Xenotransplantation, the transplantation of tissue from animals to humans, is a potential stepping stone technology to bridge the gap between today and a future in which all tissues can be grown to order from a patient's own cells. Xenotransplantation is not yet a completely practical possibility, as it has greater issues of immune rejection than transplantation between humans, but several lines of research are bringing it closer. One of these is decellularization, stripping cells to leave the scaffold of the extracellular matrix that is then repopulated with the recipient's own cells. Another is to genetically alter the donor animal to remove proteins that will trigger rejection:
[Researchers have] been investigating ways to allow the human body to accept organ and tissue transplants from animals. [The] team developed a strain of inbred miniature swine with organs that are close in size to those of adult humans. Since pig organs implanted into primates are rapidly rejected due to the presence of the Gal (alpha-1,3-galactose) molecule, [they] used the strain [to] generate miniature swine in which both copies of the gene encoding GalT (galactosyltransferase), the enzyme responsible for placing the Gal molecule on the cell surface, were knocked out.
When insufficient undamaged skin is available for grafting, tissue from deceased donors is used as a temporary covering. But deceased-donor skin grafts are in short supply and expensive - disadvantages also applying to artificial skin grafts - must be carefully tested for pathogens and are eventually rejected by a patient's immune system. Once a deceased-donor graft has been rejected, a patient's immune system will reject any subsequent deceased-donor grafts almost immediately.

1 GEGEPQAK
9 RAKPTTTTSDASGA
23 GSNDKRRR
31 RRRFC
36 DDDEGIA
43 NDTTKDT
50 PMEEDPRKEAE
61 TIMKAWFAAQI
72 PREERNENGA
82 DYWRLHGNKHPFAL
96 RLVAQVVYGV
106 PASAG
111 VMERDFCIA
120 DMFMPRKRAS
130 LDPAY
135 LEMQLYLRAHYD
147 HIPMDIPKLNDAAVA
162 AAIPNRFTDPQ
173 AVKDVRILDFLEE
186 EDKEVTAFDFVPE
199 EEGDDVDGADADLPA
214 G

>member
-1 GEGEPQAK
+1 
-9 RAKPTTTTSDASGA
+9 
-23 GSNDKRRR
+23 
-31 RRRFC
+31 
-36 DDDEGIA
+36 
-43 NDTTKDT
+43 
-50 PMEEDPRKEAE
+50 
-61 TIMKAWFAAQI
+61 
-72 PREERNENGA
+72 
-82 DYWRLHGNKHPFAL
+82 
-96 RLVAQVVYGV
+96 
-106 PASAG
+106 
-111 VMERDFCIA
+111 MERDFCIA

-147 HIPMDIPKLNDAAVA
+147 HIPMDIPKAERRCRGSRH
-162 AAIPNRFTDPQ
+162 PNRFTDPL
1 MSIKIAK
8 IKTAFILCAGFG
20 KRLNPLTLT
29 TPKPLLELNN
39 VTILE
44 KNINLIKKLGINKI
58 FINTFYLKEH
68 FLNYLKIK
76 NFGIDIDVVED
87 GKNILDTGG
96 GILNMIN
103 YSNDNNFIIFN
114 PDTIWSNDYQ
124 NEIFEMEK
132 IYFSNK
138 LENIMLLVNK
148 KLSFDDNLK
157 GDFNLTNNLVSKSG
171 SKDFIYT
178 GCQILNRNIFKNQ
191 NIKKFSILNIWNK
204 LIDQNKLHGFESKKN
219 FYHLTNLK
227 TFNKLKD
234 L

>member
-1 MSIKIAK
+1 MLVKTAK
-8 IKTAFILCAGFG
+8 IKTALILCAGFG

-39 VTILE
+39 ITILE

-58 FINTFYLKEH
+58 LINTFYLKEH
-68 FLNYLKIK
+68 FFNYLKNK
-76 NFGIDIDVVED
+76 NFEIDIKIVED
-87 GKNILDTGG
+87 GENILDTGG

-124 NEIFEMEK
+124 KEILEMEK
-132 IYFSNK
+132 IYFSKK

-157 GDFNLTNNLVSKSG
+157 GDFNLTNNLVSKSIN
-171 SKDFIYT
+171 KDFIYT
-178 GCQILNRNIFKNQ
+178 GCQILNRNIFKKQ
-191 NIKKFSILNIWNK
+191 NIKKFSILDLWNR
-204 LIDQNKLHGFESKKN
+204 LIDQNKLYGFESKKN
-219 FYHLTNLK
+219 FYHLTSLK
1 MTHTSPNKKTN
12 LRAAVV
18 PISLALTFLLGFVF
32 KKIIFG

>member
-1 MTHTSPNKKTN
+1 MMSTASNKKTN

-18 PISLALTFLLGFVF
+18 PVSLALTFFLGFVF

When [the researchers] used skin from these Gal-free pigs to provide grafts covering burn-like injuries on the backs of baboons - injuries made while the animals were under anesthesia - the grafts adhered and developed a vascular system within 4 days of implantation. Signs of rejection began to appear on day 10, and rejection was complete by day 12 - a time frame similar to what is seen with deceased-donor grafts and identical to that observed when the team used skin grafts from other baboons.
As with the use of second deceased-donor grafts to treat burned patients, a second pig-to-baboon graft was rapidly rejected. But if a pig-to-baboon graft was followed by a graft using baboon skin, the second graft adhered to the wound and remained in place for around 12 days before rejection. The researchers also showed that acceptance of a second graft was similar no matter whether a pig xenograft or a baboon skin graft was used first.
Clearly there is a way to go yet, but even just a better source of useful temporary grafts for burn victims is an improvement on the current situation, and the researchers are talking about organizing clinical trials based on this work.